The first A330neo took off this morning at Blagnac in Toulouse, France today, for its maiden flight. The aircraft, MSN1795, is a A330-900 and the first of three certification flight-test aircraft to fly, powered by the latest technology Rolls-Royce Trent 7000 turbofans.
The A330neo’s certification development programme itself will last around 1,400 flight-test hours. This will comprise 1,100 flight hours for the A330-900 campaign – to achieve its respective EASA and FAA Type Certification around the middle of 2018; plus 300 flight hours for A330-800 version – which will be certified in 2019. Overall, the full A330neo Family flight-test campaign will be performed by three certification flight-test aircraft, plus the first production aircraft (the latter to validate the Airspace cabin prior to EIS).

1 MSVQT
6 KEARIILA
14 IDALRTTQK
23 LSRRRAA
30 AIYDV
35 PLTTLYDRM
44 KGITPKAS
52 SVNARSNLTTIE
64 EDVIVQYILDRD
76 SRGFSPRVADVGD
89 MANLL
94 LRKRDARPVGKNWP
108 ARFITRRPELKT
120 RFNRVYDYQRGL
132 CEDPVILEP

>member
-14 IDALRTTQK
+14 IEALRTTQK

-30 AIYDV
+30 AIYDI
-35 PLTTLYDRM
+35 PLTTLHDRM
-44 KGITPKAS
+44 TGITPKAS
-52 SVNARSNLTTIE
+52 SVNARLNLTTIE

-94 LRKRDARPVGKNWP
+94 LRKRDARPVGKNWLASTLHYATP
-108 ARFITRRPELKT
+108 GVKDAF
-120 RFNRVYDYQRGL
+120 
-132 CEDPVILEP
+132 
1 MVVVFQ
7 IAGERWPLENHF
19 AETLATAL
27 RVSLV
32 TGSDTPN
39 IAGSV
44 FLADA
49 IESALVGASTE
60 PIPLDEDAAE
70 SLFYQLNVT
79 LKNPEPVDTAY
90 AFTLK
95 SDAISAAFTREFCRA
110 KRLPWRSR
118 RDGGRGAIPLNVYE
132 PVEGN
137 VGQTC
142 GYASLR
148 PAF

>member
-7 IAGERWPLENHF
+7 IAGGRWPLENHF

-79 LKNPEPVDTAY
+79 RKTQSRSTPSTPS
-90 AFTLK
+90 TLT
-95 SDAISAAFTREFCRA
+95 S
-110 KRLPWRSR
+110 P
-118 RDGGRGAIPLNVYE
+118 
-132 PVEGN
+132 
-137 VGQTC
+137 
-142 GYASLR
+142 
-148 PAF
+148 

"The A330 was a fantastic workhorse but with a deficit of fuel-burn compared with the A350 and 787, and our customers asked us if we could make it work," Airbus Commercial Aircraft President Fabrice Bregier told Aviation Business. "In 2014, we realised we could modify the engines and wings to bring a 14% reduction in fuel-burn and bring it in line with the A350 and B787."
Cannibalisation with the A350 isn't a threat, according to Bregier. "I support both aircraft equally, and the A330neo will give us more flexibility. The 330neo has lower capital costs versus the higher range and capabilities of the A350. Pilots too can move across to flying both without much of a difference."
Launched in July 2014, the A330neo’s two versions–the A330-800 and A330-900–will accommodate 257 and 287 passengers respectively in a three-class seating layout. They are powered by the Rolls-Royce Trent 7000 engines, accommodate up to 10 more seats, offer new “Airspace” cabin amenities, and feature a new larger span wing with Sharklet wingtip devices.